The Solution : The starting point is a competitive salary which continues to escalate upward. In many cases bonuses of up to 35% of the salary are necessary to attract employees to locate to remote locations. To be really successful, you need to offer a competitive benefits package that is valued by the recipients – without creating an attitude of entitlement, otherwise loyalty decreases.

The Trends : Lets review some of the trends in the oil patch today. The key new one is Health Care Spending Accounts instead of cash bonuses. This gives employees the opportunity to be consulted in picking and choosing from a flexible package range the benefits specific to their needs today and alter them as their career path changes. For example, early in the career, orthodontics might be a higher percentage of the dollars allocated and then later in life, a switch to vision, massage and chiropractic care. With some companies you can take in cash what you don’t use of the allotted amount or transfer to pension plans.

Vacation pay is being increased. What was the industry standard of two weeks for new hires is now almost universally three weeks and after being employed two years you get four vacation weeks. One company is recognizing previous industry experience to be counted toward your years of experience. Another has a formula of your age less 20 to determine vacation weeks based on two weeks for every ten years. For example, a person aged 50, less 20, equals 30, so with two weeks for every 10, gets you six vacation weeks.

Days Off : An industry leading company in Canada recently started giving every employee two Fridays a month off, 24 in total. To earn this, you take either a shorter lunch hour or work an extra 30 minutes the rest of the week. Other companies offer new employees a range of from five up to 17 paid personal days off every year.

RRSP’s : Matching of from 3 1/2 % up to 6% of annual salary and some match up to an additional 5% in savings plans. Profit sharing for everybody in some companies linked to company profitability.

Maternity Top Up Benefits : Increasingly seen is maternity top-up benefits of up to 100% for 36 weeks for new parents and adoptive parents.

Other industry specifics are :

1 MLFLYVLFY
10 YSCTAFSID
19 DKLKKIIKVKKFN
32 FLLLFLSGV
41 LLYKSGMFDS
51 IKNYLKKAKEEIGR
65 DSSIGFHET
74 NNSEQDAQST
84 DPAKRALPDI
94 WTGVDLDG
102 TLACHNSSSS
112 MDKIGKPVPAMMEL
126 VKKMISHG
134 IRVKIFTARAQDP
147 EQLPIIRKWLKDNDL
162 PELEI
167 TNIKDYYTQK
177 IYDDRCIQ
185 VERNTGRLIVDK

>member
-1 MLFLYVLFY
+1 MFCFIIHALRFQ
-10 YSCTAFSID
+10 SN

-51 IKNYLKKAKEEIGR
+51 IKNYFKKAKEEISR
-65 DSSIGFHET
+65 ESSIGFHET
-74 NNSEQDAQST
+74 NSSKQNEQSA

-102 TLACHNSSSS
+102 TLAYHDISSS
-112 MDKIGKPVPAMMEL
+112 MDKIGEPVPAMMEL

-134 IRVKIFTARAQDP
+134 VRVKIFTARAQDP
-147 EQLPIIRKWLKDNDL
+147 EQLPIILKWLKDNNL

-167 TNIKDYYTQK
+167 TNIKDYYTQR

• 10 discretionary flex days – no questions asked
  • Adding a paid day to long weekends
  • Work extra hours to get every summer Friday off
  • Corporate offices shut down for up to 10 days over Christmas
  • Company car and parking lot allowance
  • Health club membership and scheduled time in work day to attend
  • On site fitness facilities and a professional fitness trainer provided
  • Phased in retirement leave programs
  • $200.00 a month health spending account to spend how you want
  • On site day care and on site room to house students during teacher Professional Development days. One sources senior care facilities
  • Scholarships for children entering University
  • On site dinning room with subsidized prices
  • Birthday - one paid day off, even if it falls on a weekend or holiday.
  • Compassion leave – 3 – 8 paid days, more if travel required
  • Finders fees – up to $3,000.00 for referring new employees who stay
  • Parental leave – men can take more time off for newborns
  • Happy Staff – lots of recognition events such as new babies and birthdays
  • Education – more in house training and off site courses with tuition fully paid to drive up competencies and productivity

Performance Contracts : To ensure employees appreciate the above average industry benefits and at the same time improve personal productivity and ownership, one company has each employee sign a ‘High Performance Contract’. This sets goals and objectives for them that are in sync with their supervisors and it is reviewed quarterly up to four times a year, depending on their experience level.


This article was created by Bruce Lee who is an event speaker, author, productivity coach and MC. His passion is working with individuals and organizations to enhance their leadership results and individual productivity through strategic planning sessions and hands on workshops in business acceleration that will improve the bottom line, increase market share and employee and customer loyalty and retention. Each keynote or workshop he presents includes a variety of additional resources and tools after to support the training and measure new skill levels.
By Bruce Lee 17 Apr, 2017
1. Must Do’s
- Keep reviewing Alan Laiken’s question: “Is this (activity you are about to do) the best use of my time?”
  1. Ask yourself Townsend's question: "Is what I am doing, or about to do, moving me toward my objectives?"
  2. Set high expectations for each and every day.
  3. Decide to stop procrastinating on large tasks.